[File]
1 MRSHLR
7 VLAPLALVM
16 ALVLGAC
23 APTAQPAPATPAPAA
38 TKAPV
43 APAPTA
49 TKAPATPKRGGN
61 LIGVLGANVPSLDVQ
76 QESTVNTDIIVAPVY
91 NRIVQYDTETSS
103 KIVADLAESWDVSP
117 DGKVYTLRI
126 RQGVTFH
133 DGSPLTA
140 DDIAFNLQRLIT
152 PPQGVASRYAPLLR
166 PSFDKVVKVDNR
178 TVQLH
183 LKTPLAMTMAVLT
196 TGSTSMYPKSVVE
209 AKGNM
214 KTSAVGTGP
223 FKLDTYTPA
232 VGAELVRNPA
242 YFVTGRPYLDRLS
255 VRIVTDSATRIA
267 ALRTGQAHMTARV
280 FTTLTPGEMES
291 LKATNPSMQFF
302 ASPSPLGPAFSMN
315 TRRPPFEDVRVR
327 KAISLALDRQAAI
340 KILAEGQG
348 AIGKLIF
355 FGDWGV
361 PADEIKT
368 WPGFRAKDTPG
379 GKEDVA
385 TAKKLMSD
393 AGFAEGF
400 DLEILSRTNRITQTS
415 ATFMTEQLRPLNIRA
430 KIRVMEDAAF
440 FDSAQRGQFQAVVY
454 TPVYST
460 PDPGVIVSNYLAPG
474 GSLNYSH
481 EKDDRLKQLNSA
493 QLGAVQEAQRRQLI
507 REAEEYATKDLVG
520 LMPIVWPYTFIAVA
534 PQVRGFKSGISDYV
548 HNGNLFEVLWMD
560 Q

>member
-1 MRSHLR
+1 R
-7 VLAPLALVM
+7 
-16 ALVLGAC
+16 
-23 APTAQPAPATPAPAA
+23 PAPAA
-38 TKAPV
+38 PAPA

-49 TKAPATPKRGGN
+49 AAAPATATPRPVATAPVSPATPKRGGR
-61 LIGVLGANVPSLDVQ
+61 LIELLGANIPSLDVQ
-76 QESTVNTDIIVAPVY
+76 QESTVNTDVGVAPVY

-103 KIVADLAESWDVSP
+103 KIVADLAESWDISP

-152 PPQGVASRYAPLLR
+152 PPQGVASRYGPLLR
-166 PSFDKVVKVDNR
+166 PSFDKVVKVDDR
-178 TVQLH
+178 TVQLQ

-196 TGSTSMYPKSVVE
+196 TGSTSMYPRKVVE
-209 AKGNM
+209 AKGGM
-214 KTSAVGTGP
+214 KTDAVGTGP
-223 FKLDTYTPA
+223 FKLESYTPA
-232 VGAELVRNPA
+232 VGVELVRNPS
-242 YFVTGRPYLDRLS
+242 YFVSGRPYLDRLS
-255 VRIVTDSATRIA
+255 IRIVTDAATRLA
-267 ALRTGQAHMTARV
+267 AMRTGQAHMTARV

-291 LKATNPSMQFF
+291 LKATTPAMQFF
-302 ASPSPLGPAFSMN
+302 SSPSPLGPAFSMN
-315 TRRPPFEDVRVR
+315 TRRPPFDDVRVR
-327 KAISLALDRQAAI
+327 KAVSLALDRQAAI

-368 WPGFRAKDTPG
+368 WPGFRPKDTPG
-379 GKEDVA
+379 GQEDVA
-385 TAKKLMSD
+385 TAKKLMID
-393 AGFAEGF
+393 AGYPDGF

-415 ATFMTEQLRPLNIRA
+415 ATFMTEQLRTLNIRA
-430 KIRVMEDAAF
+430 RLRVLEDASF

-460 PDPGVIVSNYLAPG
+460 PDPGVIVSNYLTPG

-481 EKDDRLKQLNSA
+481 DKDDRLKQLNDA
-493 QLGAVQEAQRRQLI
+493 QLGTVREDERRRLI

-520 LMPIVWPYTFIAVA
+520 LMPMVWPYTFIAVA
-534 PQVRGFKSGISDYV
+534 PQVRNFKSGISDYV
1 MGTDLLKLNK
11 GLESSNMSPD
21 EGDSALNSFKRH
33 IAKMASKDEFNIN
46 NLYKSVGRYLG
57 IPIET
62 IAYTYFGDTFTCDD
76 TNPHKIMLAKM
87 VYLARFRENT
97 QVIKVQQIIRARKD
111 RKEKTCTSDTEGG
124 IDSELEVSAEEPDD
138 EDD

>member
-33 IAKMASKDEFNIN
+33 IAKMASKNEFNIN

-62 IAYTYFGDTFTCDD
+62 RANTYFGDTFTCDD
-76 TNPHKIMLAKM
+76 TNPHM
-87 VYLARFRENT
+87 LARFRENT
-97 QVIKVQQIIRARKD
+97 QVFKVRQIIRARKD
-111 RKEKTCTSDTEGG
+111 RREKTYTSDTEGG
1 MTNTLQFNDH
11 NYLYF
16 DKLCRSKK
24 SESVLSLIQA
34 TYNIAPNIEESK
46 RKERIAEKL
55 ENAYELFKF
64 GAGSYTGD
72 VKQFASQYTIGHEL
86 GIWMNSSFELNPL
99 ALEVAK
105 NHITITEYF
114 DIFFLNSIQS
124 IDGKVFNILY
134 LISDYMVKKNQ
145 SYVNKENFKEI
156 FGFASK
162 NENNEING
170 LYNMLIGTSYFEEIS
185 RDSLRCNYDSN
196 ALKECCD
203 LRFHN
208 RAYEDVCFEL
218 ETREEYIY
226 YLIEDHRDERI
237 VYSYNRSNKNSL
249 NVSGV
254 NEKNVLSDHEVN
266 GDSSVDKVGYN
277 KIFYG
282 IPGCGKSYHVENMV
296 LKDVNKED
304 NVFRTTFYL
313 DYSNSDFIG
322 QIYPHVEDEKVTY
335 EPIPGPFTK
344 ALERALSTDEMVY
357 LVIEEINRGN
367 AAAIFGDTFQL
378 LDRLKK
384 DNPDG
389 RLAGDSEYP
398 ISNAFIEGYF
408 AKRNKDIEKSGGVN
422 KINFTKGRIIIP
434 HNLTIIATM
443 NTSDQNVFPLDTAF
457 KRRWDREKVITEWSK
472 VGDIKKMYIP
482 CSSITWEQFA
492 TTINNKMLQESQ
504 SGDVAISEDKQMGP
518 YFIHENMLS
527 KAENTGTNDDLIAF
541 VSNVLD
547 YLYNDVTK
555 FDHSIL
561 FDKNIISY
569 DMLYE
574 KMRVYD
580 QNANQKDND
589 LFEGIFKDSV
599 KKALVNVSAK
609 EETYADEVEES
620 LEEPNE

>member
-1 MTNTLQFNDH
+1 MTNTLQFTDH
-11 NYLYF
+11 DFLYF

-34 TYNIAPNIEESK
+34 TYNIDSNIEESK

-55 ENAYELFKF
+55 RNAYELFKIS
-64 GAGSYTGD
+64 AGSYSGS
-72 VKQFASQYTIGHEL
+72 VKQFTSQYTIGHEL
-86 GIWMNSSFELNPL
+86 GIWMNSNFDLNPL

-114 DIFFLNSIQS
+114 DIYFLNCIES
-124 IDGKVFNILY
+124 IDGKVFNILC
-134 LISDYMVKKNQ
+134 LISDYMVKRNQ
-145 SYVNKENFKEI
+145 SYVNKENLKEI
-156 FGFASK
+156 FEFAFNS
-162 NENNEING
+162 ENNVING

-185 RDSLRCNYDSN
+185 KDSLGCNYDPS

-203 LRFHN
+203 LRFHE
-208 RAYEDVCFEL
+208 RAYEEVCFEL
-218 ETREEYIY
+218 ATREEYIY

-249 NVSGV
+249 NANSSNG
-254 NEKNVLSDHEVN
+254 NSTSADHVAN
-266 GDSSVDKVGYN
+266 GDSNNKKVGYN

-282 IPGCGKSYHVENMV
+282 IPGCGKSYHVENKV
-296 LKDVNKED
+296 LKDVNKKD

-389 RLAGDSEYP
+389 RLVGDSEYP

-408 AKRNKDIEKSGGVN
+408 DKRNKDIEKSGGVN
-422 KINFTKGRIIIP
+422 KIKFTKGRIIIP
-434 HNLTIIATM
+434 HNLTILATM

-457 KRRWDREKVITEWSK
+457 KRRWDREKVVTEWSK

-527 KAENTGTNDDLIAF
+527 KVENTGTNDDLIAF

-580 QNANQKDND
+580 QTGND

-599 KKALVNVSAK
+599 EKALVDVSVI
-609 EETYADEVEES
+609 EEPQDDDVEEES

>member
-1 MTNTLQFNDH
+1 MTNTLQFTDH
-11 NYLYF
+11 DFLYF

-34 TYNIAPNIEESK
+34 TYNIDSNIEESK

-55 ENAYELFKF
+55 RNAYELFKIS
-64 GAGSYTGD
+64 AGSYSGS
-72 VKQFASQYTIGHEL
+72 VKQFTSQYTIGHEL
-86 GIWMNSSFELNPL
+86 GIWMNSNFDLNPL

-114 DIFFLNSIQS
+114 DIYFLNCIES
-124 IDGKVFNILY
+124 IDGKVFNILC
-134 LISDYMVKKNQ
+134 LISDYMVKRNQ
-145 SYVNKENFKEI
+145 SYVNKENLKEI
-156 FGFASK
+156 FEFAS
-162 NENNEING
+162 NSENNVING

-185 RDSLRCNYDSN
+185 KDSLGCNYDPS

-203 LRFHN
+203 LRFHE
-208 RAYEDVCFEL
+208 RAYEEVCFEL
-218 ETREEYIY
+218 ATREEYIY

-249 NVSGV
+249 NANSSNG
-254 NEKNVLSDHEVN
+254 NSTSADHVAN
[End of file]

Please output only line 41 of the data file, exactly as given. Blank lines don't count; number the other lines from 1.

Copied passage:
400 DLEILSRTNRITQTS